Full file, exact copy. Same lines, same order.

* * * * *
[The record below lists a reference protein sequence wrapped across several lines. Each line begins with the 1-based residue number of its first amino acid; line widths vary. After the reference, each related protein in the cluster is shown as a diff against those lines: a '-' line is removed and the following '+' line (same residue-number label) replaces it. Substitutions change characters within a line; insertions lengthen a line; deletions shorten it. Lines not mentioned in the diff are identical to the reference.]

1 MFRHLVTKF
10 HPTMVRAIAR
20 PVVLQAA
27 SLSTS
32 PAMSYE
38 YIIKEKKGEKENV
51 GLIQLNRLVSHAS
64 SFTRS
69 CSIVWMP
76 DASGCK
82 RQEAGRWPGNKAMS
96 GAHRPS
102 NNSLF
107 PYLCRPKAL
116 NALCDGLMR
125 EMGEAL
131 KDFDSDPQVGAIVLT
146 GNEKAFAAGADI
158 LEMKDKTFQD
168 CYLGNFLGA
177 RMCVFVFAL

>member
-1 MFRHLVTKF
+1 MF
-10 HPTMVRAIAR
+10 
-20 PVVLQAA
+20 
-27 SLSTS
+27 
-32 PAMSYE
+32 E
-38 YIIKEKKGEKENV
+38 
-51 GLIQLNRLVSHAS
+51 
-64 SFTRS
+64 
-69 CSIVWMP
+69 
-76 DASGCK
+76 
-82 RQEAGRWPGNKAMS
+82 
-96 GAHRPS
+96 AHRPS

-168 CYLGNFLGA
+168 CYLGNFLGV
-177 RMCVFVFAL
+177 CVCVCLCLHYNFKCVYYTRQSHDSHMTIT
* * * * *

[The record below lists a reference protein sequence wrapped across several lines. Each line begins with the 1-based residue number of its first amino acid; line widths vary. After the reference, each related protein in the cluster is shown as a diff against those lines: a '-' line is removed and the following '+' line (same residue-number label) replaces it. Substitutions change characters within a line; insertions lengthen a line; deletions shorten it. Lines not mentioned in the diff are identical to the reference.]

1 MFRHLVTKF
10 HPTMVRAIAR
20 PVVLQAA
27 SLSTS
32 PAMSYE
38 YIIKEKKGEKENV
51 GLIQLNRLVSHAS
64 SFTRS
69 CSIVWMP
76 DASGCK
82 RQEAGRWPGNKAMS
96 GAHRPS
102 NNSLF
107 PYLCRPKAL
116 NALCDGLMR
125 EMGEAL
131 KDFDSDPQVGAIVLT
146 GNEKAFAAGADI
158 LEMKDKTFQD
168 CYLGNFLGA
177 RMCVFVFAL

>member
-1 MFRHLVTKF
+1 MF
-10 HPTMVRAIAR
+10 
-20 PVVLQAA
+20 
-27 SLSTS
+27 
-32 PAMSYE
+32 E
-38 YIIKEKKGEKENV
+38 
-51 GLIQLNRLVSHAS
+51 
-64 SFTRS
+64 
-69 CSIVWMP
+69 
-76 DASGCK
+76 
-82 RQEAGRWPGNKAMS
+82 
-96 GAHRPS
+96 AHRPS

-168 CYLGNFLGA
+168 CYLGNFLGV
-177 RMCVFVFAL
+177 CVCVCLCLHYNFKCVYYTRQSHDSHMTIT